Early in the morning of the next day the party went on foot inland into the direction of the newly created settlement of Hodschag. A flat level, endless wide path lay before them littered with wild briers and groups of acacia bushes. There were no hills in sight and one could not orient himself from the topography of the land. Outside of a village, hidden away between the shrubs a Serbians settlement was nestled consisting of dwellings underground covered with roofs made of reed as cover. Their path only recognizable as a wide strip between bushes, otherwise no roadside chapels like they were used from home and as far as their eyes could see only desolate overgrown land left and right. Sporadically there were wild cherry trees, as well as, crab apple trees, but nobody knew how to craft them here with good branches apparently. Blackthorn and rose hip grew rampant in oaken- and acacia woods in which wild bees and beehives existed.

As the sun rose increasingly higher it became hotter and hotter, the ground had dried up and was dusty. The vegetation was overgrown with thorn bushes and dried out marsh grass. Marshes appeared in holes scattered about with stinky decayed water. One of the settlers said what many were already thinking: “Where can we find drinking water here? The stinky broth in these pools not even the horses will drink. How can one live here and what can one grow here?” Many thought now about the cool forests and the clear brooks in the country they came from. Here however, there was no breeze of fresh wind, the air laid heavy like lead on ones face and the sun burned down relentlessly without mercy.

When the sun stood the highest they stopped for a short rest. However, menacing storm clouds appeared on the horizon again pressing them on to depart and continue, so that they may still reach the village which was recognizable to the south. The lightning and the noisy sounding thunder hastened their steps. All of a sudden strong wind rose and thick clouds of dust took to the air hampering their view and stifled their breath. Closely packed to each other for some protection they followed their guide quickly and they were lucky, because the first raindrops fell when they reached the village. Searching for protection they aimed for the church before the thunderstorm bore down on them. It was the monastery of the “Mother of God” the consecrated pilgrimage church of Doroslau.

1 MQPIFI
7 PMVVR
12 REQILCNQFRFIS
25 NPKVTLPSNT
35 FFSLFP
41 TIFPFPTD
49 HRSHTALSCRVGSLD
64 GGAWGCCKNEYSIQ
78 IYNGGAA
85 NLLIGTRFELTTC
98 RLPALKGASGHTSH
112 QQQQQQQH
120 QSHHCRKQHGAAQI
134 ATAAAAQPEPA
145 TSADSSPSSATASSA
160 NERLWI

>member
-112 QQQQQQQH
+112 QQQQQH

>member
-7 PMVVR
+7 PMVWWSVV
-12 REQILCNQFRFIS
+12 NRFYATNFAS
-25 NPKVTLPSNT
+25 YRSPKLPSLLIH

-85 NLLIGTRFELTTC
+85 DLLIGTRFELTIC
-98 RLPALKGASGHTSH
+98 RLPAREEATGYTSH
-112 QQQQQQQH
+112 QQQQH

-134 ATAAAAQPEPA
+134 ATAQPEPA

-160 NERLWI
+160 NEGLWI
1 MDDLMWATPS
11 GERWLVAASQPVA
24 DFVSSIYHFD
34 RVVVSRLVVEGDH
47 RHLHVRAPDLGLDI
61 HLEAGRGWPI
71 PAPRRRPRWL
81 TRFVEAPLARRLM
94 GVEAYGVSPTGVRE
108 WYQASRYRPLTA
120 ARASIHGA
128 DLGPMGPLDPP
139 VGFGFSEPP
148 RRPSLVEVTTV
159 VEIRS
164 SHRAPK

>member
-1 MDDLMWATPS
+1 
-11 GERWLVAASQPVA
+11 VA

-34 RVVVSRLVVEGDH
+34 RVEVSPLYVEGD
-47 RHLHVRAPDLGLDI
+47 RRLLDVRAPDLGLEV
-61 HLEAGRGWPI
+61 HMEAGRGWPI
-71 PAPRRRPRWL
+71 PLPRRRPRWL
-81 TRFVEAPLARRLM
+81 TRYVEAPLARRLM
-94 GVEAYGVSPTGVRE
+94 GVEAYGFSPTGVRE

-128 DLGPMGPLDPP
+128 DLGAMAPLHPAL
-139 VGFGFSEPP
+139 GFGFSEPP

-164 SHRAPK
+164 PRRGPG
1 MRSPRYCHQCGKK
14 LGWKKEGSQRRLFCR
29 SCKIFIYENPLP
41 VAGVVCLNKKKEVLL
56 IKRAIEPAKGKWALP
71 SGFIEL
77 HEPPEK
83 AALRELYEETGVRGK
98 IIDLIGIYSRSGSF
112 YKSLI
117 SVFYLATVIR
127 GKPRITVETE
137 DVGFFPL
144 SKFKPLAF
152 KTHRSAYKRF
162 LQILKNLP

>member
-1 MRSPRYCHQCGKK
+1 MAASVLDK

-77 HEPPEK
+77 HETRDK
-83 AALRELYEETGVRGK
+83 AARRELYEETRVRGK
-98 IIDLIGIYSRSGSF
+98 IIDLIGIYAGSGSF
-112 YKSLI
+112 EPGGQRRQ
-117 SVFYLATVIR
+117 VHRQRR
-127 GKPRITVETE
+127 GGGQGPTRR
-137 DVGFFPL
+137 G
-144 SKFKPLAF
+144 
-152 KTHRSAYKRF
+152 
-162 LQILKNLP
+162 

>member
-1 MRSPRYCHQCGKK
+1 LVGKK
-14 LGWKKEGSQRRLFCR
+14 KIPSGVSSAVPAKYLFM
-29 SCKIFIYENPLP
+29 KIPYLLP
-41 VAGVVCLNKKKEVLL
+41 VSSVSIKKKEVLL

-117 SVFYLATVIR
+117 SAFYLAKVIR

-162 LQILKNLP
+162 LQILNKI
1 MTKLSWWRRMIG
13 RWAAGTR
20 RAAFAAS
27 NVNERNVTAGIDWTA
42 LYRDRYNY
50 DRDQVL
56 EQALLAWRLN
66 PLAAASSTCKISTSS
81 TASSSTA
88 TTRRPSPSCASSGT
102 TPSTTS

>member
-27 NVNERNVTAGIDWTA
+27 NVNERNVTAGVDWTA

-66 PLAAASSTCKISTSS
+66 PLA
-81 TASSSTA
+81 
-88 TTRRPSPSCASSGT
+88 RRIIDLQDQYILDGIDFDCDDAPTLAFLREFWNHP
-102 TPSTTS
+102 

This appeared as a good omen to them, they found protection with the “Mother of God” while a storm raged outdoors with heavy rain a violent winds. To go any further now was out of the question and thus they did stay the night in the monastery. The rain and storm continued throughout the night and the dry ground could not absorb the water, but also could not run off because of the level land and thus the dry ground changed into wide mud puddles. The colonists wondered how they could go on further; Hodschag was still about 12 km, away from here, which could be reached by good weather in 3 to 4 hours, however, under these conditions this became much more difficult and would require a lot more time.

Regina was pregnant with her 4th child; the long and difficult trip on the Danube had already given her problems. For her, as well as, the children to go the distance from here to their final destination Hodschag, was not recommendable. A monk from the monastery, he knew a German settler family where they could stay. There were only few German speaking people in Doroslau and most of them already spoke better Hungarian then German, as most of residence in this village did. This family agreed that the Stemmer family could stay here as guests. The quarters were small and confined, however, clean and the family’s hospitality was heartfelt and generous. The other people who could not go on further, found shelter with families in the village for little money and departed as the weather cleared a few days later.